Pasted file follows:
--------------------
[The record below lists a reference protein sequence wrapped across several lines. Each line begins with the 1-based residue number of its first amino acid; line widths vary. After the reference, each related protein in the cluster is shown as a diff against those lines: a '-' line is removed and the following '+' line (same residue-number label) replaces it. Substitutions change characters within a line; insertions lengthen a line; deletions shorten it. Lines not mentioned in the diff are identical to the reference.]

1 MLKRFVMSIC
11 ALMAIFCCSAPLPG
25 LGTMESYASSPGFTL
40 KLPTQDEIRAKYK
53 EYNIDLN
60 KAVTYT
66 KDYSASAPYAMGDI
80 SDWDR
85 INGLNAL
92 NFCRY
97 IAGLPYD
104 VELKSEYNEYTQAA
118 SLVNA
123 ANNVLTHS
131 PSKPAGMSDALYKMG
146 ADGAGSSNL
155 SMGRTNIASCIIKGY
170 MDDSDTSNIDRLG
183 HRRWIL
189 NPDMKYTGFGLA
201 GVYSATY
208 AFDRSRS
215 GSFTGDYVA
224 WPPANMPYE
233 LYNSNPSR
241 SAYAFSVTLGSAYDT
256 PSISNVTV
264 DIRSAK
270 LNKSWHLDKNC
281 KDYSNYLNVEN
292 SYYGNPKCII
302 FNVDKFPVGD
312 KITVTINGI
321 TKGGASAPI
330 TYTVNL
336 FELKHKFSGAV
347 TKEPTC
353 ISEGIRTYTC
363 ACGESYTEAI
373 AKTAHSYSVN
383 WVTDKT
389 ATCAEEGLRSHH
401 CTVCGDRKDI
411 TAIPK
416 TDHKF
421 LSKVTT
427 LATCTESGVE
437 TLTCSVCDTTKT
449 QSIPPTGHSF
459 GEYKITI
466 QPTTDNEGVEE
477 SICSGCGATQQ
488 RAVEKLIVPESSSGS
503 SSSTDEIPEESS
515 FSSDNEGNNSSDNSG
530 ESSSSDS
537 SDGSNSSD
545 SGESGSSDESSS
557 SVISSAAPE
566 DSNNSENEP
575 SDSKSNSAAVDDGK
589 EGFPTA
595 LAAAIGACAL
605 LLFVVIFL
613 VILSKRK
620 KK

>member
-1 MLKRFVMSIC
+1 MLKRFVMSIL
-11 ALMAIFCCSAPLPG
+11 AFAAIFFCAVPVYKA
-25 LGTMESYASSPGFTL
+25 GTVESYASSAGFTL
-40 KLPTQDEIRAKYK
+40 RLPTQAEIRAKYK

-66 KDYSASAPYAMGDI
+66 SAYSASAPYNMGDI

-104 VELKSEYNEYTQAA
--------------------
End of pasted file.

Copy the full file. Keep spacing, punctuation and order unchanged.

[The record below lists a reference protein sequence wrapped across several lines. Each line begins with the 1-based residue number of its first amino acid; line widths vary. After the reference, each related protein in the cluster is shown as a diff against those lines: a '-' line is removed and the following '+' line (same residue-number label) replaces it. Substitutions change characters within a line; insertions lengthen a line; deletions shorten it. Lines not mentioned in the diff are identical to the reference.]

1 MLKRFVMSIC
11 ALMAIFCCSAPLPG
25 LGTMESYASSPGFTL
40 KLPTQDEIRAKYK
53 EYNIDLN
60 KAVTYT
66 KDYSASAPYAMGDI
80 SDWDR
85 INGLNAL
92 NFCRY
97 IAGLPYD
104 VELKSEYNEYTQAA
118 SLVNA
123 ANNVLTHS
131 PSKPAGMSDALYKMG
146 ADGAGSSNL
155 SMGRTNIASCIIKGY
170 MDDSDTSNIDRLG
183 HRRWIL
189 NPDMKYTGFGLA
201 GVYSATY
208 AFDRSRS
215 GSFTGDYVA
224 WPPANMPYE
233 LYNSNPSR
241 SAYAFSVTLGSAYDT
256 PSISNVTV
264 DIRSAK
270 LNKSWHLDKNC
281 KDYSNYLNVEN
292 SYYGNPKCII
302 FNVDKFPVGD
312 KITVTINGI
321 TKGGASAPI
330 TYTVNL
336 FELKHKFSGAV
347 TKEPTC
353 ISEGIRTYTC
363 ACGESYTEAI
373 AKTAHSYSVN
383 WVTDKT
389 ATCAEEGLRSHH
401 CTVCGDRKDI
411 TAIPK
416 TDHKF
421 LSKVTT
427 LATCTESGVE
437 TLTCSVCDTTKT
449 QSIPPTGHSF
459 GEYKITI
466 QPTTDNEGVEE
477 SICSGCGATQQ
488 RAVEKLIVPESSSGS
503 SSSTDEIPEESS
515 FSSDNEGNNSSDNSG
530 ESSSSDS
537 SDGSNSSD
545 SGESGSSDESSS
557 SVISSAAPE
566 DSNNSENEP
575 SDSKSNSAAVDDGK
589 EGFPTA
595 LAAAIGACAL
605 LLFVVIFL
613 VILSKRK
620 KK

>member
-1 MLKRFVMSIC
+1 MLKRFVMSIL
-11 ALMAIFCCSAPLPG
+11 AFAAIFFCAVPVYKA
-25 LGTMESYASSPGFTL
+25 GTVESYASSAGFTL
-40 KLPTQDEIRAKYK
+40 RLPTQAEIRAKYK

-66 KDYSASAPYAMGDI
+66 SAYSASAPYNMGDI

-104 VELKSEYNEYTQAA